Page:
Ben Stiller and Eddie Murphy head a star-studded cast in this crime comedy, directed by Brett Ratnor.
When a group of hard working employees at a luxurious New York hotel lose their pensions in a fraudulent scheme conducted by one of their own guests, the staff hatch a plan to get their money back, with interest.
The story follows the trials and tribulations of The Tower’s general manager Josh Kovacs (Stiller).
Kovacs is a middle-aged man of the people who is trusted with the day-to-day running of the complex. He works late, starts early and has a close bond with the hotel’s wealthiest guest Arthur Shaw (Alan Alda).
His relationship with the Wall Street businessman, who coincidentally owns the penthouse apartment boasting an open-aired swimming pool on the roof, is such that Kovacs trusted Shaw with the employees’ pensions.
But, when the billionaire is seen jumping into the back of a van trying to flee the city, their warm and friendly relationship turns sour.
Federal agent Claire Denham (Tea Leoni) confirms Shaw has been known to the authorities for quite some time, a staggering truth which knocks Kovacs off his feet, literally.
Knowing they will ever get their money back, Kovacs is charged with the responsibility of informing the staff.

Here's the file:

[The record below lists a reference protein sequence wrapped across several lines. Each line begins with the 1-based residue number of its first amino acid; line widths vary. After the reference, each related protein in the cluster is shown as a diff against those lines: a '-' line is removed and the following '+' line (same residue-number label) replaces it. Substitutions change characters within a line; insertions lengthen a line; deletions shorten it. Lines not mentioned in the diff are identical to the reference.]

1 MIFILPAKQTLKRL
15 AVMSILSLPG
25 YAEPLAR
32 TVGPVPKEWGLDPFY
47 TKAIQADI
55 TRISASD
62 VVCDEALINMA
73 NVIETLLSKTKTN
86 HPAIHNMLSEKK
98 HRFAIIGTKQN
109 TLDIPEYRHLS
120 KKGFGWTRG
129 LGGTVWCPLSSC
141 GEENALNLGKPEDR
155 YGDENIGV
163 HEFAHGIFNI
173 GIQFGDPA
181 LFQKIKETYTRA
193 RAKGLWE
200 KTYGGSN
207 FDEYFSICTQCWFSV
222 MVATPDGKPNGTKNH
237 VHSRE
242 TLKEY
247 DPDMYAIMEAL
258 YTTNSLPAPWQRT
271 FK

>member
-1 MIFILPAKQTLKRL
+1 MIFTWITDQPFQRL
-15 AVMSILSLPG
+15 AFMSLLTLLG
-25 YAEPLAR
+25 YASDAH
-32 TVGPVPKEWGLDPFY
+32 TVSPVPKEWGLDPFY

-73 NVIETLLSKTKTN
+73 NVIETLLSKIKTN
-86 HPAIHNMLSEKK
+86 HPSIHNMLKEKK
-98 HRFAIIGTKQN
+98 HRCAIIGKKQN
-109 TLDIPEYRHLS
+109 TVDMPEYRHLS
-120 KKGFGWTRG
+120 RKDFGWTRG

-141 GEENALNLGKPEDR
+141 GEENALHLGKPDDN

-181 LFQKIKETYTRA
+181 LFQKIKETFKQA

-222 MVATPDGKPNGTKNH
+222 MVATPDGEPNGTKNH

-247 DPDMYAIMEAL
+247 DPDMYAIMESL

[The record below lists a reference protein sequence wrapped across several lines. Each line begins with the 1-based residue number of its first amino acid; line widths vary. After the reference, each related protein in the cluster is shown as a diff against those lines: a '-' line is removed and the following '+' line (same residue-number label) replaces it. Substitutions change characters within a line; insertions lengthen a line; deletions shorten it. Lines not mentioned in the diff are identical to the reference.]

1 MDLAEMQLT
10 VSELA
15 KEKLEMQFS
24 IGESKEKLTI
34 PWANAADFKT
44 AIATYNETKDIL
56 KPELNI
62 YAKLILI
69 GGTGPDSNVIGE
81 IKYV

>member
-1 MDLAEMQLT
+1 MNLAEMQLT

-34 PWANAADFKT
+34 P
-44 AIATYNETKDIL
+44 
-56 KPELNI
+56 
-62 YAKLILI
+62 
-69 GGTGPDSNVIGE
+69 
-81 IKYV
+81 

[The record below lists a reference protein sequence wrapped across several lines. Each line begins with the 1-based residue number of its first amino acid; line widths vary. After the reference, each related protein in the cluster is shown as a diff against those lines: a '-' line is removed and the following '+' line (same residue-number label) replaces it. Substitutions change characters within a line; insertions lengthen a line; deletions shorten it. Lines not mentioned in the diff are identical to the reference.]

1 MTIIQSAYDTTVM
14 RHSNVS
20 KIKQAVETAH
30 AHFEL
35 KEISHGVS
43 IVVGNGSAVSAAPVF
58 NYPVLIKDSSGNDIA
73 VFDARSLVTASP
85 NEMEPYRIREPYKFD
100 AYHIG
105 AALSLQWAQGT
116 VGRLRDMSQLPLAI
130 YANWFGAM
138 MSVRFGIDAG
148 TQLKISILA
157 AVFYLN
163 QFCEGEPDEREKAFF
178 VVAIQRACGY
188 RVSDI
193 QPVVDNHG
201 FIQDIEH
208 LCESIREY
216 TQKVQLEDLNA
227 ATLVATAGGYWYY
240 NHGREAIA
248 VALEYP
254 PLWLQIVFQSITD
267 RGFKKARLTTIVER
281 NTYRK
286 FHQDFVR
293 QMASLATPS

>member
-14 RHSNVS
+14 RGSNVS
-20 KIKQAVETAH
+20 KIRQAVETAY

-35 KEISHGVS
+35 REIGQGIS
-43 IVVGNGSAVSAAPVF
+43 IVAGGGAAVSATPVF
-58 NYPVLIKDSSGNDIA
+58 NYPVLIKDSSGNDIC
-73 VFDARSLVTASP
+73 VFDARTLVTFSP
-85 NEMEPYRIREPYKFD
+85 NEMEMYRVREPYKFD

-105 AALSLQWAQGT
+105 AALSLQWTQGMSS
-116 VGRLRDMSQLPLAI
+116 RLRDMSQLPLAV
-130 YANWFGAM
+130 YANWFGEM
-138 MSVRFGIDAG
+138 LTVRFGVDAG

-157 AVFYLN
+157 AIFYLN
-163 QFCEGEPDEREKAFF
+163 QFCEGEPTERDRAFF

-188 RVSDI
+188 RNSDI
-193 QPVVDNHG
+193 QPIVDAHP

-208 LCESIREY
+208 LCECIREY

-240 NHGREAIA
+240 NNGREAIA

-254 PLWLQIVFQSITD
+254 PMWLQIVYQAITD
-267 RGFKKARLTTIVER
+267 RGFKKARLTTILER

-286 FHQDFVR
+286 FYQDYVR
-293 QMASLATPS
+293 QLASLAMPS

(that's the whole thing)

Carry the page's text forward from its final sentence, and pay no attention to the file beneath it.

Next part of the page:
Doorman Lester (Stephen Henderson) takes the news worse than others. Having known and opened doors for Shaw for more than a decade, he trusted the stiff with not only his pension but his life savings.
With fading dreams of retirement, Lester’s disappointment and mounting frustration builds up to the point where he attempts to commit suicide by walking out in front of a train.
Kovacs confronts Shaw, who has been placed under house arrest, and ends up smashing the windows of his red Ferrari in anger.
He along with the hotel’s concierge Charlie Gibbs (Casey Affleck) and bellboy Enrique Dev’reaux (Michael Pena), are subsequently fired for their part in the act.
The three of them and Mr Fitzhugh (Matthew Broderick) - a bankrupt businessman recently evicted from The Tower - put together a plan to raid Shaw’s $20 million safety net.
But where is the cash?
Not satisfied with their credentials to steal, the gang hire the services of Slide (Murphy) who is more than eager to get his share of the pot.
Murphy’s return to adult humour is welcomed following his years as Donkey in the Shrek saga.
And, in the whirlwind that follows, Tower Heist with Murphy and Stiller leading from the front, offers many laugh-out-loud opportunities as the would-be criminals go to work on the stiff who stiffed them.
Some elaborate ideas unfold and, despite a few holes in the storyline, it is a refreshing take on the Robin Hood theme - take from the rich and give to the poor - with Kovacs donning the green tights.
Similarities are also made with 2001’s Ocean’s Eleven, only with a more satirical twist, as the gang look to steal from an (almost) impossible place.
If you’re looking for a film which is going to have you on the edge of your seat from beginning to end, then this probably isn’t the film for you.
However, if you’re looking for a feel good popcorn movie on a rainy Sunday evening then you’ll do well to find a better one this year.
The characters are warm and each one offers something to the film, which never looked like disappointing.
by Matt Brooks